Headed into one of the most consequential elections in the state’s history, Georgia’s new electronic voting system is vulnerable to cyberattacks that could undermine public confidence, create chaos at the polls or even manipulate the results on Election Day.
Computer scientists, voting-rights activists, U.S. intelligence agencies and a federal judge have repeatedly warned of security deficiencies in Georgia’s system and in electronic voting in general. But state officials have dismissed their concerns as merely “opining on potential risks."
Instead, an investigation by The Atlanta Journal-Constitution shows, Secretary of State Brad Raffensperger’s office weakened the system’s defenses, disabling password protections on a key component that controls who is allowed to vote.
In addition, days before early voting began on Oct. 12, Raffensperger’s office pushed out new software to each of the state’s 30,000 voting machines through hundreds of thumb drives that experts say are prone to infection with malware.
And what state officials describe as a feature of the new system actually masks a vulnerability.
Officials tell voters to verify their selections on a paper ballot before feeding it into an optical scanner. But the scanner doesn’t record the text that voters see; rather, it reads an unencrypted quick response, or QR, barcode that is indecipherable to the human eye. Either by tampering with individual voting machines or by infiltrating the state’s central elections server, hackers could systematically alter the barcodes to change votes.
Such a manipulation could not be detected without an audit after the election. Georgia plans to audit just one race on this year’s ballot.
The new voting system “presents serious security vulnerability and operational issues” caused by “fundamental deficits and exposure,” U.S. District Judge Amy Totenberg wrote in a recent order, in which she criticized state officials for not taking the problems more seriously.
“These risks,” Totenberg wrote, “are neither hypothetical nor remote under the current circumstances.”
State officials zealously defend the new system, however, suggesting hackers could mount an attack only in person, not through online connections. In court papers, lawyers for the state said the system has been subjected to extensive testing and has a variety of security features built in. The secretary of state, who oversees Georgia elections, hired a consultant to assess the system’s security, but officials refuse to release the consultant’s report, saying it contains sensitive information.
The voting system’s introduction in a statewide general election comes at a fraught moment in Georgia’s political history.
For the first time in nearly three decades, the state’s 16 electoral votes are in play and could swing the outcome of the presidential election. At the same time, both of the state’s U.S. Senate seats are on the ballot as Democrats and Republicans fight for control of Congress.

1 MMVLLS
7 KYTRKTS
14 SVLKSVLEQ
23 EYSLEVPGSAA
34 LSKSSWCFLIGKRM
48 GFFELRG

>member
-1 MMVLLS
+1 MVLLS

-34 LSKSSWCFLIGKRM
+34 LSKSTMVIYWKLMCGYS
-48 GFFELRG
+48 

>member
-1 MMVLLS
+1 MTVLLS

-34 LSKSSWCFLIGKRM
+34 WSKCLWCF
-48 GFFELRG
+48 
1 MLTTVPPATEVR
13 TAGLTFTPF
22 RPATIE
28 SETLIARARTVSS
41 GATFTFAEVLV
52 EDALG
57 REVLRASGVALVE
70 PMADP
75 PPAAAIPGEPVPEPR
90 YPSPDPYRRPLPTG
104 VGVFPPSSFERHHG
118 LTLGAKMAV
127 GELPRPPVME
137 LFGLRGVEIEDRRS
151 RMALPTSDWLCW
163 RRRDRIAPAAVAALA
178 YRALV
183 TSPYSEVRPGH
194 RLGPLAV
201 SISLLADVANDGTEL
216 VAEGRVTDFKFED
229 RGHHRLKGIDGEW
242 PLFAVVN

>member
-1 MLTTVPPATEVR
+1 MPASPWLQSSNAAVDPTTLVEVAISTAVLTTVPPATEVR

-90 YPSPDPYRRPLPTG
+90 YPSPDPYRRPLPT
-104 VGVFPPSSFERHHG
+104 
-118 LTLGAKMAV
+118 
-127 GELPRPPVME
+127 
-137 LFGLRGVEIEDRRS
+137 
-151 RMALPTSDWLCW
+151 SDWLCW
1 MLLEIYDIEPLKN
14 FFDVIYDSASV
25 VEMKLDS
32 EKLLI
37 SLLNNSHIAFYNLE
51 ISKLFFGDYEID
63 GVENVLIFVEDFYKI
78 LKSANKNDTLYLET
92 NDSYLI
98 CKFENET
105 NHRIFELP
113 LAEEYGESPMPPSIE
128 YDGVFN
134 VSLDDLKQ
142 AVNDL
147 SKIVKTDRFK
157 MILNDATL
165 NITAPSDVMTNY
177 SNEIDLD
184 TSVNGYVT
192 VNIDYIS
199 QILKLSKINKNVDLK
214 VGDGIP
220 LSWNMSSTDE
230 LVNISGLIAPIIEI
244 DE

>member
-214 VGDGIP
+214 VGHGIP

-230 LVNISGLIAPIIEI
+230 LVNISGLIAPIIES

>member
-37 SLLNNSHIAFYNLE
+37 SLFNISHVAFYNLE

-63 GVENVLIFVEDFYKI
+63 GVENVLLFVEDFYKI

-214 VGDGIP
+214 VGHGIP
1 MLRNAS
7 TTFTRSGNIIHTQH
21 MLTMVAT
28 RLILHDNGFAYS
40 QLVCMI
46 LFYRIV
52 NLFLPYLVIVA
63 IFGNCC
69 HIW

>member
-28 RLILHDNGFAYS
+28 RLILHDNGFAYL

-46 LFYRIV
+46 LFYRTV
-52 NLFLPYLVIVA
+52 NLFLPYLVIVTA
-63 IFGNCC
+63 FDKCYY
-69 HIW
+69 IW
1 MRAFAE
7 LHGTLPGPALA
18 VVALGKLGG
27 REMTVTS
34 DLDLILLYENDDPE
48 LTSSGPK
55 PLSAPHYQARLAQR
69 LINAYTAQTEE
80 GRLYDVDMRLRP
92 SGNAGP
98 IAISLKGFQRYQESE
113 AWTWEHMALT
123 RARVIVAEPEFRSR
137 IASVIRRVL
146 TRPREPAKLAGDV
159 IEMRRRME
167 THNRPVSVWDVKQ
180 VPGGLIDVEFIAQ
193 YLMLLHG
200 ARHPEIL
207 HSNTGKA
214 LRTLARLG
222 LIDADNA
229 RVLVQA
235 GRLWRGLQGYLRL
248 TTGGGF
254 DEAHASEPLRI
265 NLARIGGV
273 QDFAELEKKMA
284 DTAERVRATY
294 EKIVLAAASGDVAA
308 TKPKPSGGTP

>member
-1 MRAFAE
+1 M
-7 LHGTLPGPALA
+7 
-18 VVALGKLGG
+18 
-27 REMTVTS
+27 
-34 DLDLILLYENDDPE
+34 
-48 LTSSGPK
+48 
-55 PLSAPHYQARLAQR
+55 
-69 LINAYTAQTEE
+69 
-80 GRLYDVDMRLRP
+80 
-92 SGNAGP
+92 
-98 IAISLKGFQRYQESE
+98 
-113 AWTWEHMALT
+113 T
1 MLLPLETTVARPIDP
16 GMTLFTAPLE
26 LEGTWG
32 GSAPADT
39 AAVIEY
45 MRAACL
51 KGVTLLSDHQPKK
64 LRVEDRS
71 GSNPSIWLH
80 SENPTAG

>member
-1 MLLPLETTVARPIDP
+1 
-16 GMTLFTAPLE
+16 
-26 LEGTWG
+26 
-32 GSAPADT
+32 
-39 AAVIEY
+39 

“These risks are neither hypothetical nor remote under the current circumstances."
- U.S. District Judge Amy Totenberg
These circumstances make Georgia an unusually attractive target for foreign agents, political operatives or others who want to disrupt or raise doubts about the 2020 elections, said Lawrence Norden, director of the election reform project at New York University’s Brennan Center for Justice.
“You’re going to target the places that have the most political value,” Norden said. “I’m definitely going to be holding my breath for Georgia on election night.”
Georgia purchased the $104 million system last year to replace 18-year-old equipment that recorded votes on a touchscreen device with no paper backup. The new system runs on a mind-boggling network of components: an electronic pollbook to check voters' registration, a device that encodes a ballot access card, a touchscreen ballot-marking device, a printer and, finally, an optical scanner.
No other state uses the system, manufactured by Canada-based Dominion Voting Systems, in every polling place. Texas rejected Dominion’s equipment, saying its examiners encountered “multiple hardware issues” and could not certify that it was “safe from fraudulent or unauthorized manipulation.”
Dominion disputed the Texas findings and noted that several large local governments across the United States have purchased the system. Among them are Cook County, Illinois, which includes Chicago, and San Francisco and San Diego counties in California.
U.S. intelligence agencies, however, have warned that electronic voting systems are likely targets of foreign governments trying to disrupt elections. The Department of Homeland Security says that in 2016, operatives affiliated with the Russian government probed the election systems of all 50 states; in Illinois, they accessed as many as 200,000 voter registration records but apparently did not tamper with them.
Russian-controlled agents also tried to enter the computer networks of county election offices in Georgia, Florida and Iowa, according to an indictment obtained by Special Counsel Robert Mueller during his investigation of foreign meddling in the 2016 presidential election.
This year, “our adversaries also seek to compromise our election infrastructure,” the National Counterintelligence and Security Center said in July. “We continue to monitor malicious cyber actors trying to gain access to U.S. state and federal networks, including those responsible for managing elections.”
On Wednesday, national security officials said Iran and Russia had obtained American voter registration data in an effort to influence the presidential election. They said Iran was behind an email campaign that sought to intimidate likely Democratic voters.